Ohio Policy

The news coverage around Race to the Top and the efforts states are making to become more competitive seems to now dominate much of the conversation around education. With so many state leaders moving into action (or at least using aggressive reform rhetoric), Ohio is like the kid in show-and-tell who forgets to bring something cool and shows off a piece of pocket lint while classmates hold up crystal geodes, model airplanes, and Indian arrowheads.

Some states have already enacted sweeping RttT-inspired legislation that will undoubtedly win them points: California enacted a law giving parents more power to move their children out of poorly performing schools. Michigan's governor signed sweeping legislation that gives the state authority to shut poorly performing schools and evaluates (and dismisses) teachers partly on the basis of student test scores.??

Other states get kudos for trying: Alabama is trying to schedule a special legislative session to pass the state's first charter schools bill. Tennessee's governor is rallying support for a proposal to tie teacher tenure decisions to student performance. Education leaders in Rhode Island are calling for an overhaul of teacher recruitment and retention, and certification based on student test scores. Several other states (Florida, Minnesota, Louisiana) have bold plans for reform even without legislative or executive action. The list could continue, but you get the gist.

Meanwhile, Ohio lawmakers passed a provision giving the Department of Education and the chancellor authority to establish a...


Check out this special edition of the Ohio Education Gadfly, a look back at the decade's most significant education events in Ohio. 2010 bring new opportunities for K-12 education in Ohio, but let's not forget the impact of things like DeRolph, the Zelman voucher case, Strickland's "evidence-based" funding model, charter legislation, value-added measures, and more, and their potential to shape (for better or for worse) education reform in the Buckeye State in years to come.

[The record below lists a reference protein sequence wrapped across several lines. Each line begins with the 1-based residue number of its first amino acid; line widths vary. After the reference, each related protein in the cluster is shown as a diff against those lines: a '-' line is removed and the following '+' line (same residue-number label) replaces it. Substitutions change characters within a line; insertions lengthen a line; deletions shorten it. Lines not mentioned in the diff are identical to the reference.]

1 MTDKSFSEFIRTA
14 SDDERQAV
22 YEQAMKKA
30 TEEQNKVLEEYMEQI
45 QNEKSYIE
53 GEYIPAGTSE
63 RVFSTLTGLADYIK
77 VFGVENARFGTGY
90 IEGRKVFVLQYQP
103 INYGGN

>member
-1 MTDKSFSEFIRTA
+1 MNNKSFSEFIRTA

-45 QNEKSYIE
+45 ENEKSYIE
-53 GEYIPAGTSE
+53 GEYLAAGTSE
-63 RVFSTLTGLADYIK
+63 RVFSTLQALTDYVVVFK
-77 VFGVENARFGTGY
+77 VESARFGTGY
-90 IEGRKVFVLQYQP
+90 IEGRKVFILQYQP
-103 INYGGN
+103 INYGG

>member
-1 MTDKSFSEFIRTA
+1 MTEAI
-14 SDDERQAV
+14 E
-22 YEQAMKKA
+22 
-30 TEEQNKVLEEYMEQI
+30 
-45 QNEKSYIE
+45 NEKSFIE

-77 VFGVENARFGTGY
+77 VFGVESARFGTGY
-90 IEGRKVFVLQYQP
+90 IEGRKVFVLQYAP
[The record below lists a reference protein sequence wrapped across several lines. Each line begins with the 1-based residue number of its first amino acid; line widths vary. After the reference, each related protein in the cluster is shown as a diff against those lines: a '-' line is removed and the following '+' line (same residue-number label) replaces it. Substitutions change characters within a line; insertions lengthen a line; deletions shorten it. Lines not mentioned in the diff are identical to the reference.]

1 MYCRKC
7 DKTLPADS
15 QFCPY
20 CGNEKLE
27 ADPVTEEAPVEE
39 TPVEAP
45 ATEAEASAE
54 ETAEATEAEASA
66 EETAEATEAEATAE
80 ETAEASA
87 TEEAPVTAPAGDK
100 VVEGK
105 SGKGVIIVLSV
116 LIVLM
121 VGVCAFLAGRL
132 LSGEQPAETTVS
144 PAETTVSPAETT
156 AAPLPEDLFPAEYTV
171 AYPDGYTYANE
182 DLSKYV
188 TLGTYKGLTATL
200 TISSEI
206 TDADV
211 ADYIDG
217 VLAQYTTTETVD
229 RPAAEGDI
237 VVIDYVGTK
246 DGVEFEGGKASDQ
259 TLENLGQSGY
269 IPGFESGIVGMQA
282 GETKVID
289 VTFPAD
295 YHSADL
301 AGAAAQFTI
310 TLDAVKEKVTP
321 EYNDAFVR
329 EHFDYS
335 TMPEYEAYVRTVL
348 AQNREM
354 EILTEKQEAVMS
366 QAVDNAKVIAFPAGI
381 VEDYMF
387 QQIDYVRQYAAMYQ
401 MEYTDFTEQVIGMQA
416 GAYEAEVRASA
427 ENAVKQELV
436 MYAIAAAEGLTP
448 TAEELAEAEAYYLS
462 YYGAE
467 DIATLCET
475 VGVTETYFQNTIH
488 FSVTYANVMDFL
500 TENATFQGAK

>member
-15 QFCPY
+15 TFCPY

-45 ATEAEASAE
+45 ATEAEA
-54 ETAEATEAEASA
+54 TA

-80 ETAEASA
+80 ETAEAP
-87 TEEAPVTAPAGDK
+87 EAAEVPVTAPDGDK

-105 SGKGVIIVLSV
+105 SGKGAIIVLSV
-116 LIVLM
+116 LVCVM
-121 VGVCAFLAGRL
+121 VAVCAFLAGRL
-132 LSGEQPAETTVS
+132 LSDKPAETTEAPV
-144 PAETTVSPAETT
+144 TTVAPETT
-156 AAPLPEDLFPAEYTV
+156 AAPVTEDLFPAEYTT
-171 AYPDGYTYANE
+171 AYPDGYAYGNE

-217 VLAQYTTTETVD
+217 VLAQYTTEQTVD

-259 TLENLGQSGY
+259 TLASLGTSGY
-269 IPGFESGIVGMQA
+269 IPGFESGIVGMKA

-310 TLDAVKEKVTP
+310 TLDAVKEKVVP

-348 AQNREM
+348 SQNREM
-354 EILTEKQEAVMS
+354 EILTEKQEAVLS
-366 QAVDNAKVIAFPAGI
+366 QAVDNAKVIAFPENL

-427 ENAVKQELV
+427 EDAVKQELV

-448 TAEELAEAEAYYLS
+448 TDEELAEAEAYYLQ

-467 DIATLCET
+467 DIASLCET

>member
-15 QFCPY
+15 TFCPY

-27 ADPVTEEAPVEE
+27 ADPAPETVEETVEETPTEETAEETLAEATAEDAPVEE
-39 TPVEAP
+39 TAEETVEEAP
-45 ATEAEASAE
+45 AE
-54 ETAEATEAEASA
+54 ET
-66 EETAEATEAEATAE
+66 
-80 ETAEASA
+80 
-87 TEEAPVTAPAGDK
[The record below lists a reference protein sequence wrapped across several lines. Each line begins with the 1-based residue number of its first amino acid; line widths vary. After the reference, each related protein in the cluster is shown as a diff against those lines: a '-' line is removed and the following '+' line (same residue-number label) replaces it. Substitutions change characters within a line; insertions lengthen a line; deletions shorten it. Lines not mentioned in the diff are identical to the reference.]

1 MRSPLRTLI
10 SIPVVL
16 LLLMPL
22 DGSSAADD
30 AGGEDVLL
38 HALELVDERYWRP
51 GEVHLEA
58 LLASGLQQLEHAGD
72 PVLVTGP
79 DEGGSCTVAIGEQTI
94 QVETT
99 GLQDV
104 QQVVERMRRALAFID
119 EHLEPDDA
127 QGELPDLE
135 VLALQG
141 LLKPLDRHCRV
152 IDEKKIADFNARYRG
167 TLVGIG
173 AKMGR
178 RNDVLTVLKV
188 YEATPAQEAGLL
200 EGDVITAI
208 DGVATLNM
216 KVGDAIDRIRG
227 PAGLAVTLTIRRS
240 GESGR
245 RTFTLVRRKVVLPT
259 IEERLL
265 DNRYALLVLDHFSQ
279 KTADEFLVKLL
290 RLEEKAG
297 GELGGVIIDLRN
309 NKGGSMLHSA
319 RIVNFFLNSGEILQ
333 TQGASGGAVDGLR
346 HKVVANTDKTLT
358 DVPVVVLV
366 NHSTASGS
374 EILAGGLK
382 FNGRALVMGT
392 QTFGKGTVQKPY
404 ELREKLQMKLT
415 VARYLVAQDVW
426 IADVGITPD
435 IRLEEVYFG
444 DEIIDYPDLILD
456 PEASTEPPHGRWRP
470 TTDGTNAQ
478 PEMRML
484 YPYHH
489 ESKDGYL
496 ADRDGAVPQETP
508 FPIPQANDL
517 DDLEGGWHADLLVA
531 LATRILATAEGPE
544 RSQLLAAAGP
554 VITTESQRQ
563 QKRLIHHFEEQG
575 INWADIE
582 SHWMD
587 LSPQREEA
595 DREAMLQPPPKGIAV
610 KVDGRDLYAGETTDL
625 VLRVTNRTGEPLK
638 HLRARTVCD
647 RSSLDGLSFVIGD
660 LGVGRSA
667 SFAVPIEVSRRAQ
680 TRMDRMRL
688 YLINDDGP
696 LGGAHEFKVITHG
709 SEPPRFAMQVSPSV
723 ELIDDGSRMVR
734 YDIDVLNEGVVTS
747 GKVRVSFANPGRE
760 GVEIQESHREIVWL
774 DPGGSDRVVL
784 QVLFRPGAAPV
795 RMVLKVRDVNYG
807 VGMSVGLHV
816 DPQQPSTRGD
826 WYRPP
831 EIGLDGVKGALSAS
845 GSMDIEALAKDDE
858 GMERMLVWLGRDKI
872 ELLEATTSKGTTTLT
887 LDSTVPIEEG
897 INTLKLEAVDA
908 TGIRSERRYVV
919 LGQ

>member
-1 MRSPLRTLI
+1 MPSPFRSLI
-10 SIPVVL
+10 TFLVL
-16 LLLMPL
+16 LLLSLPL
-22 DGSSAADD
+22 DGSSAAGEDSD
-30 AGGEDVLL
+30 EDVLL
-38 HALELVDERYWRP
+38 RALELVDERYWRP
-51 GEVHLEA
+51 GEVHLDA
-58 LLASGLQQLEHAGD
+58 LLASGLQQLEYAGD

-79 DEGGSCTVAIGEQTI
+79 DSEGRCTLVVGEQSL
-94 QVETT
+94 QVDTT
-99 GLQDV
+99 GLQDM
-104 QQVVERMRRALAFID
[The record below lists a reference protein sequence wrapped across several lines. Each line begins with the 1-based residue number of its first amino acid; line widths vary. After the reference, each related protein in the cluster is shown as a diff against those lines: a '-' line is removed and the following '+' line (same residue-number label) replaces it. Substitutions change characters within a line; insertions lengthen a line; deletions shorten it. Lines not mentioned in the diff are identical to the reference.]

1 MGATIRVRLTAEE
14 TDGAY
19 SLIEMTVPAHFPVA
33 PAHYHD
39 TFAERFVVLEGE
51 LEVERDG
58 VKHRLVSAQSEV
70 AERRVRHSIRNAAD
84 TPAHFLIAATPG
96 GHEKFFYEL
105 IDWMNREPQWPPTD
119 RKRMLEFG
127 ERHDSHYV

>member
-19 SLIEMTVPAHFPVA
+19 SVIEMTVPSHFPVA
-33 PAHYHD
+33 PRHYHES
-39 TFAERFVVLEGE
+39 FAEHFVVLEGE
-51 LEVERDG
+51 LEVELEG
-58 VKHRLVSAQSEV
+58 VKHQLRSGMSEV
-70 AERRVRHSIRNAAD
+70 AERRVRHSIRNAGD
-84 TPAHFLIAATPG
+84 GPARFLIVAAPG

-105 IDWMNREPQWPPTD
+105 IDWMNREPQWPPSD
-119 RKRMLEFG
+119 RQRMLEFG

In early December, the Ohio Education Association (OEA) told school districts to stay tuned for updates on the Race to the Top (RttT) grant program, promising to advise on "the value of supporting or not supporting" Ohio's application.?? Given the OEA's early concerns about RttT (particularly "over-reliance on student test score data") and their letter to Sen. Husted calling legislation to make Ohio more competitive "distracting" and "counterproductive", it seemed possible that local teacher unions (at the behest of the OEA) might try to thwart Ohio's chances of winning by encouraging districts to not participate.

A state earns points in its application for garnering support from LEAs (45 points to be exact). Union buy-in counts towards a state's odds of winning as much as turning around low-performing schools and implementing data systems. Stephen Sawchuck on Teacher Beat has been wondering for a while (see here, here, and here) how the level of union support in various states would impact the RttT competition.??

In Ohio, we don't have to wonder anymore. Last week the OEA posted two updates encouraging LEAs to carefully consider signing up, even promising that "some of Ohio's RttT grant will be used to support structural improvements to the system broadly" (a little misleading as to what RttT is about, if you ask me).?? OEA's attitude toward RttT seems far more acquiescent than it was several months ago (and worlds away from unions elsewhere) but the explanation...


This year, 18 urban school districts participated in the voluntary NAEP Trial Urban District Assessment (TUDA). Math results were released today, and student performance in Cleveland might be the only thing in that city more depressing than the Browns.??

Whether you're wondering how Cleveland compares to its peer cities, or whether students have made academic improvements since TUDA was first administered in 2003 (as many cities' students have), the stats on both fronts are discouraging.

Among the 10 cities that have participated in TUDA since 2003, Cleveland is the only district whose scores have not seen an increase in either fourth or eighth grade.?? Compared to the other 17 cities, Cleveland ranks second to last (next only to Detroit) in 4th grade, and fourth to last in 8th grade (behind Detroit, DC, and Milwaukee). While we've lamented before that Ohio's NAEP scores are low (45 and 36 percent of 4th and 8th graders scored proficient or above, respectively), Cleveland's scores are even more painful in comparison: only eight percent of both 4th and 8th graders in the city scored proficient or higher.